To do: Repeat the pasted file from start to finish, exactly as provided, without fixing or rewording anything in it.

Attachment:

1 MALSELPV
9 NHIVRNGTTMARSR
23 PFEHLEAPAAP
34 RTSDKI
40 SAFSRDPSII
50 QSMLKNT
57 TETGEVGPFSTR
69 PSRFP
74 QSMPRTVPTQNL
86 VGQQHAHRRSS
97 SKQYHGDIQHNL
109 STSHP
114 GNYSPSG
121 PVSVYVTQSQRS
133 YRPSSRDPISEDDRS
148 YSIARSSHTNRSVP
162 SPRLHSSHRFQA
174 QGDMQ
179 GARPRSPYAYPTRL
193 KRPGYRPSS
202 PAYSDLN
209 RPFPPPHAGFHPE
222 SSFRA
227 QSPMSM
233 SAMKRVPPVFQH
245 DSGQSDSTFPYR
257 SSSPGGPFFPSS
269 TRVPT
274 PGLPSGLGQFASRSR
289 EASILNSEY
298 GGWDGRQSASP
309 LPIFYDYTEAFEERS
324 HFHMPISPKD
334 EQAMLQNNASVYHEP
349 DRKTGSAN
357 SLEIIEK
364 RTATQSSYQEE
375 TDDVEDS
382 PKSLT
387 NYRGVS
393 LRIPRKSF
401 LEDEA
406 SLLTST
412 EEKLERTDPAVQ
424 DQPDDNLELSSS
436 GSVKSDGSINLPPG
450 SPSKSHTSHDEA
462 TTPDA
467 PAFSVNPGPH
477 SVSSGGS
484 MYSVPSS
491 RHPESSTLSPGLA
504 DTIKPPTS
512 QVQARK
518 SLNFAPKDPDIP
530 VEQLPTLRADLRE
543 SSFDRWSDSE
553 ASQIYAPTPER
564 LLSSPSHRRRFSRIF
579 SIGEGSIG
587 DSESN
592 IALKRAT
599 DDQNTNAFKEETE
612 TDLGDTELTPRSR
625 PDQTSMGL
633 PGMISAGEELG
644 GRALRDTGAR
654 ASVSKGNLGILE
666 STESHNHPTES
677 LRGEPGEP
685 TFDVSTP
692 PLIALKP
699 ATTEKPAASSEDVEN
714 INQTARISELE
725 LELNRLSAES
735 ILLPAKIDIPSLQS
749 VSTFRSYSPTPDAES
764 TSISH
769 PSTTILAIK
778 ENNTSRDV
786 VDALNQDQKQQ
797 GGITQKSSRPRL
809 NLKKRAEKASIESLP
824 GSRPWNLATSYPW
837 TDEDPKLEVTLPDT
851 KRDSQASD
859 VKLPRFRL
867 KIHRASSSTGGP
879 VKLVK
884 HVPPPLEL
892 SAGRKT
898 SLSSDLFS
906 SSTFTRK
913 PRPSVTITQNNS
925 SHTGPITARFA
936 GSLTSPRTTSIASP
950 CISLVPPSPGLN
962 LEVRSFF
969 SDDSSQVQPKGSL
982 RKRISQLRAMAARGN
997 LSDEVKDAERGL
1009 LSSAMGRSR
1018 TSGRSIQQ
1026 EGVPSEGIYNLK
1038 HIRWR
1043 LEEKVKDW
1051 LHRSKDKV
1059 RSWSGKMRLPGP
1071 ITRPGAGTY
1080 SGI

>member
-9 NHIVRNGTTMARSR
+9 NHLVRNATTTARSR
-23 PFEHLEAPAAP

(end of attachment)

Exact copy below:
1 MALSELPV
9 NHIVRNGTTMARSR
23 PFEHLEAPAAP
34 RTSDKI
40 SAFSRDPSII
50 QSMLKNT
57 TETGEVGPFSTR
69 PSRFP
74 QSMPRTVPTQNL
86 VGQQHAHRRSS
97 SKQYHGDIQHNL
109 STSHP
114 GNYSPSG
121 PVSVYVTQSQRS
133 YRPSSRDPISEDDRS
148 YSIARSSHTNRSVP
162 SPRLHSSHRFQA
174 QGDMQ
179 GARPRSPYAYPTRL
193 KRPGYRPSS
202 PAYSDLN
209 RPFPPPHAGFHPE
222 SSFRA
227 QSPMSM
233 SAMKRVPPVFQH
245 DSGQSDSTFPYR
257 SSSPGGPFFPSS
269 TRVPT
274 PGLPSGLGQFASRSR
289 EASILNSEY
298 GGWDGRQSASP
309 LPIFYDYTEAFEERS
324 HFHMPISPKD
334 EQAMLQNNASVYHEP
349 DRKTGSAN
357 SLEIIEK
364 RTATQSSYQEE
375 TDDVEDS
382 PKSLT
387 NYRGVS
393 LRIPRKSF
401 LEDEA
406 SLLTST
412 EEKLERTDPAVQ
424 DQPDDNLELSSS
436 GSVKSDGSINLPPG
450 SPSKSHTSHDEA
462 TTPDA
467 PAFSVNPGPH
477 SVSSGGS
484 MYSVPSS
491 RHPESSTLSPGLA
504 DTIKPPTS
512 QVQARK
518 SLNFAPKDPDIP
530 VEQLPTLRADLRE
543 SSFDRWSDSE
553 ASQIYAPTPER
564 LLSSPSHRRRFSRIF
579 SIGEGSIG
587 DSESN
592 IALKRAT
599 DDQNTNAFKEETE
612 TDLGDTELTPRSR
625 PDQTSMGL
633 PGMISAGEELG
644 GRALRDTGAR
654 ASVSKGNLGILE
666 STESHNHPTES
677 LRGEPGEP
685 TFDVSTP
692 PLIALKP
699 ATTEKPAASSEDVEN
714 INQTARISELE
725 LELNRLSAES
735 ILLPAKIDIPSLQS
749 VSTFRSYSPTPDAES
764 TSISH
769 PSTTILAIK
778 ENNTSRDV
786 VDALNQDQKQQ
797 GGITQKSSRPRL
809 NLKKRAEKASIESLP
824 GSRPWNLATSYPW
837 TDEDPKLEVTLPDT
851 KRDSQASD
859 VKLPRFRL
867 KIHRASSSTGGP
879 VKLVK
884 HVPPPLEL
892 SAGRKT
898 SLSSDLFS
906 SSTFTRK
913 PRPSVTITQNNS
925 SHTGPITARFA
936 GSLTSPRTTSIASP
950 CISLVPPSPGLN
962 LEVRSFF
969 SDDSSQVQPKGSL
982 RKRISQLRAMAARGN
997 LSDEVKDAERGL
1009 LSSAMGRSR
1018 TSGRSIQQ
1026 EGVPSEGIYNLK
1038 HIRWR
1043 LEEKVKDW
1051 LHRSKDKV
1059 RSWSGKMRLPGP
1071 ITRPGAGTY
1080 SGI

>member
-9 NHIVRNGTTMARSR
+9 NHLVRNATTTARSR
-23 PFEHLEAPAAP